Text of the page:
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The Royal Commentaries Of The Incas And General History Of Peru Abridged

Author: Garcilaso De La Vega
Publisher: Hackett Publishing
ISBN: 1603848568
Size: 73.67 MB
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This new abridgment of both volumes of Livermore's classic translation presents those selections that comprise Garcilaso's historical narrative. Karen Spalding's new Introduction and notes set Garcilaso in his intellectual, historical, and cultural contexts.

Royal Commentaries Of The Incas And General History Of Peru Abridged

Author: Garcilaso de la Vega
Publisher: Hackett Publishing
ISBN: 1603849289
Size: 80.31 MB
Format: PDF, Kindle
View: 2680
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This new abridgment of both volumes of Livermore's classic translation presents those selections that comprise Garcilaso's historical narrative. Karen Spalding's new Introduction and notes set Garcilaso in his intellectual, historical, and cultural contexts.

The Spanish Empire A Historical Encyclopedia 2 Volumes

Author: H. Micheal Tarver Ph.D.
Publisher: ABC-CLIO
ISBN: 1610694228
Size: 63.98 MB
Format: PDF, Docs
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Through reference entries and primary documents, this book surveys a wide range of topics related to the history of the Spanish Empire, including past events and individuals as well as the Iberian kingdom's imperial legacy. • Includes primary documents accompanied by introductory headnotes that give students material to analyze when writing term papers and provide readers with a firsthand look at the key events and individuals of the Spanish Empire • Includes an extended bibliography that highlights the most recent scholarship in the field

The Oxford Handbook Of The Incas

Author: Sonia Alconini
Publisher: Oxford University Press
ISBN: 019021936X
Size: 52.24 MB
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When Spaniards invaded their realm in 1532, the Incas ruled the largest empire of the pre-Columbian Americas. Just over a century earlier, military campaigns began to extend power across a broad swath of the Andean region, bringing local societies into new relationships with colonists and officials who represented the Inca state. With Cuzco as its capital, the Inca empire encompassed a multitude of peoples of diverse geographic origins and cultural traditions dwelling in the outlying provinces and frontier regions. Bringing together an international group of well-established scholars and emerging researchers, this handbook is dedicated to revealing the origins of this empire, as well as its evolution and aftermath. Chapters break new ground using innovative multidisciplinary research from the areas of archaeology, ethnohistory and art history. The scope of this handbook is comprehensive. It places the century of Inca imperial expansion within a broader historical and archaeological context, and then turns from Inca origins to the imperial political economy and institutions that facilitated expansion. Provincial and frontier case studies explore the negotiation and implementation of state policies and institutions, and their effects on the communities and individuals that made up the bulk of the population. Several chapters describe religious power in the Andes, as well as the special statuses that staffed the state religion, maintained records, served royal households, and produced fine craft goods to support state activities. The Incas did not disappear in 1532, and the volume continues into the Colonial and later periods, exploring not only the effects of the Spanish conquest on the lives of the indigenous populations, but also the cultural continuities and discontinuities. Moving into the present, the volume ends will an overview of the ways in which the image of the Inca and the pre-Columbian past is memorialized and reinterpreted by contemporary Andeans.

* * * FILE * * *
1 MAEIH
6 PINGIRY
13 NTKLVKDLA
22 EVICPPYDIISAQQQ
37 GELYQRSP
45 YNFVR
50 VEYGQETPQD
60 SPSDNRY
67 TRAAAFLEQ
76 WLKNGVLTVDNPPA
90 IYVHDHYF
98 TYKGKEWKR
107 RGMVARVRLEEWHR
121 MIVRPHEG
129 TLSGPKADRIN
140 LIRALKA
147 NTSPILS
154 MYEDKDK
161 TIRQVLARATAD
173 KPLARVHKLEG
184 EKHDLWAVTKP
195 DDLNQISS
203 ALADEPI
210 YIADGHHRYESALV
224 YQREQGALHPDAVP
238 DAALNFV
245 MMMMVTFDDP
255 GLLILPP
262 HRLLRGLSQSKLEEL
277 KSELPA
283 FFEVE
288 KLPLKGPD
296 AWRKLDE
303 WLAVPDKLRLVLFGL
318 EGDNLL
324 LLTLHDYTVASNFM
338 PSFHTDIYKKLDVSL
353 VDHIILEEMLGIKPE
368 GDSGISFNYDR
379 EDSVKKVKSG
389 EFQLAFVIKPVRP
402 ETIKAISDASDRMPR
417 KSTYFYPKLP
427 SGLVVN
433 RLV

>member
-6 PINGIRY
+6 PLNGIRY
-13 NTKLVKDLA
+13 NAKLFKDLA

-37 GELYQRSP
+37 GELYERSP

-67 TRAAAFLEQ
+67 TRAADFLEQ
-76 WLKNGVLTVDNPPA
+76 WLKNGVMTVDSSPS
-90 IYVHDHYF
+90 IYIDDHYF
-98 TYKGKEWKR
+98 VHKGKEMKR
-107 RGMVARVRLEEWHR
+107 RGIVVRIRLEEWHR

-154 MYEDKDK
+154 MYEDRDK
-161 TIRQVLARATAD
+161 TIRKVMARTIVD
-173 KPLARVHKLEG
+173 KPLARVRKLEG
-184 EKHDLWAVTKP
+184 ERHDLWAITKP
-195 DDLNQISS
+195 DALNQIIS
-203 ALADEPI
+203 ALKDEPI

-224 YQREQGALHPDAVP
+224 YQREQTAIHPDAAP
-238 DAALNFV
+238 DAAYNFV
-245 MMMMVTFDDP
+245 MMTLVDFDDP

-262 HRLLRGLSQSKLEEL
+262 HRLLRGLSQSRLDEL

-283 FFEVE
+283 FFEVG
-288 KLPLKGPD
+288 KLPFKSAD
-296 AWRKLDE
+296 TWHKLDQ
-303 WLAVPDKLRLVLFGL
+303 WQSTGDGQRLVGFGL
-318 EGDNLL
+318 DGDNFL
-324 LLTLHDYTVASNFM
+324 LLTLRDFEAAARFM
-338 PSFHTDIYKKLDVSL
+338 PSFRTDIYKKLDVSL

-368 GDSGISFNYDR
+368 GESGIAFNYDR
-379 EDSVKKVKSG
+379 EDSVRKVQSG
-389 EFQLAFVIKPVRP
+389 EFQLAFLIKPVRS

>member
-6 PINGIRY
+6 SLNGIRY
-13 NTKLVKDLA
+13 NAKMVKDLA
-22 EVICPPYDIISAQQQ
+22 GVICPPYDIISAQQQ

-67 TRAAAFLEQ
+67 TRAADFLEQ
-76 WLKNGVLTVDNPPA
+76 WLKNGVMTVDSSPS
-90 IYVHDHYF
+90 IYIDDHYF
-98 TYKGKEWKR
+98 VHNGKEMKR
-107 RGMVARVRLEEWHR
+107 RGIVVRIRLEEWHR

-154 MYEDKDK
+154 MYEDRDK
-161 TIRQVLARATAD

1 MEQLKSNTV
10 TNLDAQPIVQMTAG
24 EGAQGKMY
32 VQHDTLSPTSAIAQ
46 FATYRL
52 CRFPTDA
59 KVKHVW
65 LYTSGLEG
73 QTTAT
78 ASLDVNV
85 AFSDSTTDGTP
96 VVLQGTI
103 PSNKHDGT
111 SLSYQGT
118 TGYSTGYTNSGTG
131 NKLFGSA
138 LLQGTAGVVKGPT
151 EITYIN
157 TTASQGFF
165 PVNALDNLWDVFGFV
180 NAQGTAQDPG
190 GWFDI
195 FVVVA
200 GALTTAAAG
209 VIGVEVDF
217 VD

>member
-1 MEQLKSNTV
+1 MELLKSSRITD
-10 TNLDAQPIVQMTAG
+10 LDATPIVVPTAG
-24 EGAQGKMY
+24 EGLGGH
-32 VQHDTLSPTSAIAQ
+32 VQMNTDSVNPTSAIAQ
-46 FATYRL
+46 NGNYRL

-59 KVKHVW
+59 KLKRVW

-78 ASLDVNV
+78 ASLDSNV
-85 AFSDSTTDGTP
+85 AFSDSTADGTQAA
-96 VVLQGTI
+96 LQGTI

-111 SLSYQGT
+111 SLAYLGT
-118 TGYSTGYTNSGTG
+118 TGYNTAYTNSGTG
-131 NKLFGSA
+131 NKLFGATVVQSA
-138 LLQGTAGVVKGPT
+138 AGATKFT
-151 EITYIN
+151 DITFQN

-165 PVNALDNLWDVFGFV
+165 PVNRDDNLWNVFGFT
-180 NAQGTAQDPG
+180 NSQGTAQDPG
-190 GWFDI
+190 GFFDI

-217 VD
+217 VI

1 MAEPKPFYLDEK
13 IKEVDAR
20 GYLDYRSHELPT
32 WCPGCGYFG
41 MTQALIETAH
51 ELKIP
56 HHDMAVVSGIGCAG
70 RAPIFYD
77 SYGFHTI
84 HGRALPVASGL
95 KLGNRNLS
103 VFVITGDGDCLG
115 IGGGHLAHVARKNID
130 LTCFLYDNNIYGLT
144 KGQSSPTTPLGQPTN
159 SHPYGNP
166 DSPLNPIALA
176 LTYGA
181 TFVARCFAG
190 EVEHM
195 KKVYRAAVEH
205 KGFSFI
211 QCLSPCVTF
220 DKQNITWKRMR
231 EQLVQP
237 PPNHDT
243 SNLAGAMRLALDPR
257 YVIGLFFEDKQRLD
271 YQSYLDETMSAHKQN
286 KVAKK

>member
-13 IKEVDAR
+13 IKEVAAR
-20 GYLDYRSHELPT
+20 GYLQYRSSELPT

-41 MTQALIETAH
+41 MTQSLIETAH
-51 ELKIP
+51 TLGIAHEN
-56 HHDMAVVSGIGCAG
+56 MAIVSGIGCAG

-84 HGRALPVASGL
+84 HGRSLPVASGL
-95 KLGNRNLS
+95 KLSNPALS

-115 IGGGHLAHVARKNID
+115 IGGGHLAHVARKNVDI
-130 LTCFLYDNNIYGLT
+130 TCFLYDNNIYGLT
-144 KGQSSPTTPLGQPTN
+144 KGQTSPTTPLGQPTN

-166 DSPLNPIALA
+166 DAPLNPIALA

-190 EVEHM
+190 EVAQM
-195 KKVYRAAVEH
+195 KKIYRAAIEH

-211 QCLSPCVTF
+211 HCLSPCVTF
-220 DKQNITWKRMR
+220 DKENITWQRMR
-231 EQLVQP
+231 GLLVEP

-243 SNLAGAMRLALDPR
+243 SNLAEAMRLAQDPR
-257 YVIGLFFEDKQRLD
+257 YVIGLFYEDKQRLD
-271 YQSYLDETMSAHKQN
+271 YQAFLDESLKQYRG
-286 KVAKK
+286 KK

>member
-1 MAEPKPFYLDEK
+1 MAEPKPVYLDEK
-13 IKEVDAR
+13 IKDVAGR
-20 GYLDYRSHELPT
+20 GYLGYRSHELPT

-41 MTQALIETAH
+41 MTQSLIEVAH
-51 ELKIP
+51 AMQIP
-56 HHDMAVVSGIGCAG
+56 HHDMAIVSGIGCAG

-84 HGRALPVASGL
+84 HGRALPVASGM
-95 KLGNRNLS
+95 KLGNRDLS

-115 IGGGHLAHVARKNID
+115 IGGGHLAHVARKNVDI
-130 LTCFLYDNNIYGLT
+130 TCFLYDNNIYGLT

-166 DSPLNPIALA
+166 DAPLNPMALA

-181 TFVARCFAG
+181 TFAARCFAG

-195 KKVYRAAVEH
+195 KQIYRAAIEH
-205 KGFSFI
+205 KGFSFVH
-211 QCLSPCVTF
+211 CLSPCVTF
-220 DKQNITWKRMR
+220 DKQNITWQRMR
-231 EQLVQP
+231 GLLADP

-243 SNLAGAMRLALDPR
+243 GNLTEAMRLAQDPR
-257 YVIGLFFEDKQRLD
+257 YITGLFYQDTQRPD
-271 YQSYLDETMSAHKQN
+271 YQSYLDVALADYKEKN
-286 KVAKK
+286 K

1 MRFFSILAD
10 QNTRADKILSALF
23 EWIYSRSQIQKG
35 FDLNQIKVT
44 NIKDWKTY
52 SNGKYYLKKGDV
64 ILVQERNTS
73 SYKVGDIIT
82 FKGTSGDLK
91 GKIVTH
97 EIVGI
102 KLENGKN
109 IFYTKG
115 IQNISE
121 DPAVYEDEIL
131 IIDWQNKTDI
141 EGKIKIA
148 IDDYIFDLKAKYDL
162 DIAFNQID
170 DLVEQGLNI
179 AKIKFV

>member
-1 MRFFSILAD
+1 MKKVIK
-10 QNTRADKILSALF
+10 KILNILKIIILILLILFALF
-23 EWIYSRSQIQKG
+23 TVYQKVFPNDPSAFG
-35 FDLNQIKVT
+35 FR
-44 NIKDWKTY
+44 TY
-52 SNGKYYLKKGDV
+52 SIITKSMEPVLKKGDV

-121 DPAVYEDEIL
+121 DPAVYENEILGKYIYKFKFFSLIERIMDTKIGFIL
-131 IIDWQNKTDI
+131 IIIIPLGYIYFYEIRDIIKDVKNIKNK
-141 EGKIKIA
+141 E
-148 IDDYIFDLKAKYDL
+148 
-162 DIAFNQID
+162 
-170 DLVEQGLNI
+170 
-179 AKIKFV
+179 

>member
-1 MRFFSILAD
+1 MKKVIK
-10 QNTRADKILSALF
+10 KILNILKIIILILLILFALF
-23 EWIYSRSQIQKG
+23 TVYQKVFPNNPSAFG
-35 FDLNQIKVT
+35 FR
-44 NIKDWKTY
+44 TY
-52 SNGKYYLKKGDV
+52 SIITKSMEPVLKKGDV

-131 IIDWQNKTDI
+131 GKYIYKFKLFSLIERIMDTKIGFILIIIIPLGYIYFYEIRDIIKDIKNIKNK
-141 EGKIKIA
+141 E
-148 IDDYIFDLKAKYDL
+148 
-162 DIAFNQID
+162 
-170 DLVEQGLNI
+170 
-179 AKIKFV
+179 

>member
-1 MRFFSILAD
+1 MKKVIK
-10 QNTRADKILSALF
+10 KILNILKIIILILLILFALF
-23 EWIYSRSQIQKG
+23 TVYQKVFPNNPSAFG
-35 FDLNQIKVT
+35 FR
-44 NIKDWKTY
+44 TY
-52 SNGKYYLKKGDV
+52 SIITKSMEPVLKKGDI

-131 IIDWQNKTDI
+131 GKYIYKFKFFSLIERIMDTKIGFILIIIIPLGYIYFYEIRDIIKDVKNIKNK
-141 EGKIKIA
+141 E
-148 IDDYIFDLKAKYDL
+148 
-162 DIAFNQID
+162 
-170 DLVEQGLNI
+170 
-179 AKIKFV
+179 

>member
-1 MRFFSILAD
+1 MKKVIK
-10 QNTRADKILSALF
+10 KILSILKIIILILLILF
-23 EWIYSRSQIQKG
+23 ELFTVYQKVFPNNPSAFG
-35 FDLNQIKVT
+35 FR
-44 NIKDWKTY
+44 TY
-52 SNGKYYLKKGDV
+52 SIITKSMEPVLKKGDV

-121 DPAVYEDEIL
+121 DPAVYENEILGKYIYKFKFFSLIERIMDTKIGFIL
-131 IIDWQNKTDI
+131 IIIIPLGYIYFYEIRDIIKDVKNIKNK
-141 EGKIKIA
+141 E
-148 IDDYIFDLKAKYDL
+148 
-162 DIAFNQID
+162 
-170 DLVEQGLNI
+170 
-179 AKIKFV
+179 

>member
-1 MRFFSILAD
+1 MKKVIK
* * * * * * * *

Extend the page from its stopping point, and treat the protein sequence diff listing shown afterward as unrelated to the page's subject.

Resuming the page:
The Last Days Of The Incas

Author: Kim MacQuarrie
Publisher: Simon and Schuster
ISBN: 9781416539353
Size: 50.37 MB
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The epic story of the fall of the Inca Empire to Spanish conquistador Francisco Pizarro in the aftermath of a bloody civil war, and the recent discovery of the lost guerrilla capital of the Incas, Vilcabamba, by three American explorers. In 1532, the fifty-four-year-old Spanish conquistador Francisco Pizarro led a force of 167 men, including his four brothers, to the shores of Peru. Unbeknownst to the Spaniards, the Inca rulers of Peru had just fought a bloody civil war in which the emperor Atahualpa had defeated his brother Huascar. Pizarro and his men soon clashed with Atahualpa and a huge force of Inca warriors at the Battle of Cajamarca. Despite being outnumbered by more than two hundred to one, the Spaniards prevailed—due largely to their horses, their steel armor and swords, and their tactic of surprise. They captured and imprisoned Atahualpa. Although the Inca emperor paid an enormous ransom in gold, the Spaniards executed him anyway. The following year, the Spaniards seized the Inca capital of Cuzco, completing their conquest of the largest native empire the New World has ever known. Peru was now a Spanish colony, and the conquistadors were wealthy beyond their wildest dreams. But the Incas did not submit willingly. A young Inca emperor, the brother of Atahualpa, soon led a massive rebellion against the Spaniards, inflicting heavy casualties and nearly wiping out the conquerors. Eventually, however, Pizarro and his men forced the emperor to abandon the Andes and flee to the Amazon. There, he established a hidden capital, called Vilcabamba—only recently rediscovered by a trio of colorful American explorers. Although the Incas fought a deadly, thirty-six-year-long guerrilla war, the Spanish ultimately captured the last Inca emperor and vanquished the native resistance.